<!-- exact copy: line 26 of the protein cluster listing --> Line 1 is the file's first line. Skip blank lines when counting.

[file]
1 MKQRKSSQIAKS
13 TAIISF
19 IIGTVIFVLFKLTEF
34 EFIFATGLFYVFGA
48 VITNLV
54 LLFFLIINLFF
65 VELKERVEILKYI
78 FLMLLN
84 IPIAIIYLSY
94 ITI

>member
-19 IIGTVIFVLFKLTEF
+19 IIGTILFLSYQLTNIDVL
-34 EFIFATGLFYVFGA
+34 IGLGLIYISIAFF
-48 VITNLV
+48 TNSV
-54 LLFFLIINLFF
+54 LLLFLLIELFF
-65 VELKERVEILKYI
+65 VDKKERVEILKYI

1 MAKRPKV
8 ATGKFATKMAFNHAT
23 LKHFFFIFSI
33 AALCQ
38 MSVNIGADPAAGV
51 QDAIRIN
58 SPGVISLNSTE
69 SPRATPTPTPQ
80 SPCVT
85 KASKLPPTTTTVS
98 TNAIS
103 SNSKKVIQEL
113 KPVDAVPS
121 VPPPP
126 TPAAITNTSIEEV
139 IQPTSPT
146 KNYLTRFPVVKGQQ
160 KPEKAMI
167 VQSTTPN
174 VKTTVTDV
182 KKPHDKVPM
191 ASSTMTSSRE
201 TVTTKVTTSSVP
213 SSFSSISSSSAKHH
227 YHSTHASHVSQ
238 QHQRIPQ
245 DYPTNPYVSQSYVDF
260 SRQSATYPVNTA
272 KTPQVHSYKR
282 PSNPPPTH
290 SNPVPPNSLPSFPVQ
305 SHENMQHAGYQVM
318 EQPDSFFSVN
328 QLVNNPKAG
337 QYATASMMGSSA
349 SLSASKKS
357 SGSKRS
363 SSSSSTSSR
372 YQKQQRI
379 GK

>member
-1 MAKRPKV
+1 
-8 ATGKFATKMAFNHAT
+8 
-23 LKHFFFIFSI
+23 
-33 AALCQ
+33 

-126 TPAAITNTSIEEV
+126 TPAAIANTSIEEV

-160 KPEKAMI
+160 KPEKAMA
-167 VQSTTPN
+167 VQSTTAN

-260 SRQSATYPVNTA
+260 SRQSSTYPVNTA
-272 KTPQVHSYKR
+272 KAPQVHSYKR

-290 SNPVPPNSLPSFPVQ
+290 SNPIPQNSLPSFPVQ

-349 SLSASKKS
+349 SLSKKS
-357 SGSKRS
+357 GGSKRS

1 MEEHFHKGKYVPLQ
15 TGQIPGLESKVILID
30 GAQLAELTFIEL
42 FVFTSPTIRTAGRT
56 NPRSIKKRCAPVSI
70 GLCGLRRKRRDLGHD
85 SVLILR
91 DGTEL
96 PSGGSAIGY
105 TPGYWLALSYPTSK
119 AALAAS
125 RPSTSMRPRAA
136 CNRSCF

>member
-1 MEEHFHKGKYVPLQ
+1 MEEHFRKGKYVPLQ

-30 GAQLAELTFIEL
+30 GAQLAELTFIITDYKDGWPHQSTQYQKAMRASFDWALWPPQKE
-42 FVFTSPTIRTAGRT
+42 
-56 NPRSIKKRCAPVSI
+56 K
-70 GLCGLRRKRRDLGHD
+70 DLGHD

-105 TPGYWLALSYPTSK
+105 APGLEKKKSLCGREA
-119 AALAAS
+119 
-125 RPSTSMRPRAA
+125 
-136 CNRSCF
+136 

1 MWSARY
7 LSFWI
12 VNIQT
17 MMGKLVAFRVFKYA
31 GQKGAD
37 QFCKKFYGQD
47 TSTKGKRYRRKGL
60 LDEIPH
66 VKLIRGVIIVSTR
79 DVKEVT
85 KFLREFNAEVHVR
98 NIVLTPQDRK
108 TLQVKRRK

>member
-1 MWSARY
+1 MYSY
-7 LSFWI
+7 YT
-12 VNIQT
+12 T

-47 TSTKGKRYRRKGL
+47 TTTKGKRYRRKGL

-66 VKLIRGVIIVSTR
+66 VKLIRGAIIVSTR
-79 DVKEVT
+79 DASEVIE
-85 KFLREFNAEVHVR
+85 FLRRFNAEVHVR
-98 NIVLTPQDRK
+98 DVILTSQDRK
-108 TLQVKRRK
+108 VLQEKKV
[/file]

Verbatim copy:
38 MSVNIGADPAAGV